Mothers' Union AFIA holidays are a practical and important way to help support family life. Each year the MU nationally offers on average 600 families a holiday through the AFIA holiday scheme.

The scheme is funded by the members of Mothers' Union and enables around 1,000 adults and 1350 children to get away for a break in the UK each year. Each diocese has a team of Mothers' Union members who organise the scheme. They will normally help with part of the cost of a holiday or with travel expenses. In some cases they are able to pay the whole cost but diocesan funds are often limited. The scheme is open to anyone who is under stress. Applicants do not have to be a member of a church or any organisation. It is also possible for people to apply personally or on the behalf of someone else. Each application needs the support of one of the following professionals such as a clergyperson, doctor, head teacher or social worker. Other basic information such as when the family last had a holiday and the reason why they would like a break should also be included.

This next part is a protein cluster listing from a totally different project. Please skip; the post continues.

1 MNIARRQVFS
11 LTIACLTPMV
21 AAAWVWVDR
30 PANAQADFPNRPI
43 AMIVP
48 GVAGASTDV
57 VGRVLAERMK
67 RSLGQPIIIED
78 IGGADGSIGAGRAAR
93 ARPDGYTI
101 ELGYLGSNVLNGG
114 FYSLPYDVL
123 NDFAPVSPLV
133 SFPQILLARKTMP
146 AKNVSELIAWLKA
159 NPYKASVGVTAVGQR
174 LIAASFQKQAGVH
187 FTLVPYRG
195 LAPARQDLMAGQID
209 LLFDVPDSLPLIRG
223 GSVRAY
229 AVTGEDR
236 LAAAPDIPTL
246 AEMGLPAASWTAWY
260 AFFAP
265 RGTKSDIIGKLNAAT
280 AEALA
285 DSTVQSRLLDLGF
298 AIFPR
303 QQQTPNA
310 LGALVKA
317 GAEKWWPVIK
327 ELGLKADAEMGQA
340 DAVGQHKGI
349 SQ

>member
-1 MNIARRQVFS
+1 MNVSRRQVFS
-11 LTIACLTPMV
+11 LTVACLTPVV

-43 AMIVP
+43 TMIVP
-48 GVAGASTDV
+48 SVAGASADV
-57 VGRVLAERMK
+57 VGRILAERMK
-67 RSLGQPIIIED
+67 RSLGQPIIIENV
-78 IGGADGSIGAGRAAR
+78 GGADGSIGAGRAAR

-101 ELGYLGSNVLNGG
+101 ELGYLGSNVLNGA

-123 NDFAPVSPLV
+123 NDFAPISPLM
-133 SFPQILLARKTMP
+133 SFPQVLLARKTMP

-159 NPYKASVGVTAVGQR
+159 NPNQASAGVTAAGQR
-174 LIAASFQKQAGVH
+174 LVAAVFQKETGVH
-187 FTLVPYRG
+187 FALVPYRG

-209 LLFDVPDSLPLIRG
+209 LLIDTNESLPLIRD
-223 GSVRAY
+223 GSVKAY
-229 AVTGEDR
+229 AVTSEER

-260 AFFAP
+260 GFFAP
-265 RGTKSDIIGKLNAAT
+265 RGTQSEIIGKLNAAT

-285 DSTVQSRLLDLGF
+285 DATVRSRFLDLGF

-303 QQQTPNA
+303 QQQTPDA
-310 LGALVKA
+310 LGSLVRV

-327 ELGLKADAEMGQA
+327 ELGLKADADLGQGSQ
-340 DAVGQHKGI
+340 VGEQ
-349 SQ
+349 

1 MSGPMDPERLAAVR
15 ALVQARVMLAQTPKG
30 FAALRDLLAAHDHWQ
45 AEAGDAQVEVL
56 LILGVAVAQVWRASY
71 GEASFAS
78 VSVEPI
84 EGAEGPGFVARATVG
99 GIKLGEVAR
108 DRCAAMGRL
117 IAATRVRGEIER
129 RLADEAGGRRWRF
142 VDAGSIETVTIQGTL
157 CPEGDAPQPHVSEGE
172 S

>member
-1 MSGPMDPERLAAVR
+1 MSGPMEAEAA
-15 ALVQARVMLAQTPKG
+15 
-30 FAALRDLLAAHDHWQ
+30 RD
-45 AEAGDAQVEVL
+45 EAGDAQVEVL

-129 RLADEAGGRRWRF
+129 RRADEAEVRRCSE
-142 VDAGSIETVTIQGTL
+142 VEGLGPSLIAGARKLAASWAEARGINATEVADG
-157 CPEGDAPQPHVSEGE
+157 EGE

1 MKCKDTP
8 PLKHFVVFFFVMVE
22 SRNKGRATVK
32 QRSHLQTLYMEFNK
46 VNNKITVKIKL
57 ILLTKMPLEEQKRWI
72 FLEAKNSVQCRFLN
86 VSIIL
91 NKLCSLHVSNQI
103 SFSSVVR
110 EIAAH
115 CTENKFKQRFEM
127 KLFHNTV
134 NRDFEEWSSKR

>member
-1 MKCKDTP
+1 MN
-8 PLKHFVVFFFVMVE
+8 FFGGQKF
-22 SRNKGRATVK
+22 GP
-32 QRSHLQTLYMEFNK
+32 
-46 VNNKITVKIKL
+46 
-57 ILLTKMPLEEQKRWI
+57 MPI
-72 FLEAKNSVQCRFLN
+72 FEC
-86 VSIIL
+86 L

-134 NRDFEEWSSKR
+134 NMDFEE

One of the special aspects of the Mothers' Union Parenting Programme is the fun and enjoyable way people are taught facilitation skills through a participatory approach. Mothers' Union has developed and extended the support it was already offering to parents in the parish and wider community with its Parenting Programme, which trains members to lead and facilitate parenting groups. Each parenting group varies enormously. Typically a group consists of six to ten parents and meet for six to eight weeks. They share with one another the joys and challenges of being a parent, learn more about the parent child relationship, and develop friendships and mutually supportive networks.

The trained facilitator helps the parenting group become more cohesive, open and able to talk about experiences and ideas.

Facilitators encourage parents to attend groups by pointing out that everyone can have difficult times and sometimes wonder if they are parenting in the best way. Facilitators are not experts and don't have all the answers. They are there to help the groups work closely together and to give encouragement. Videos, books and leaflets are used as the groups share problems and pleasures and help each other in the hardest job anyone can have.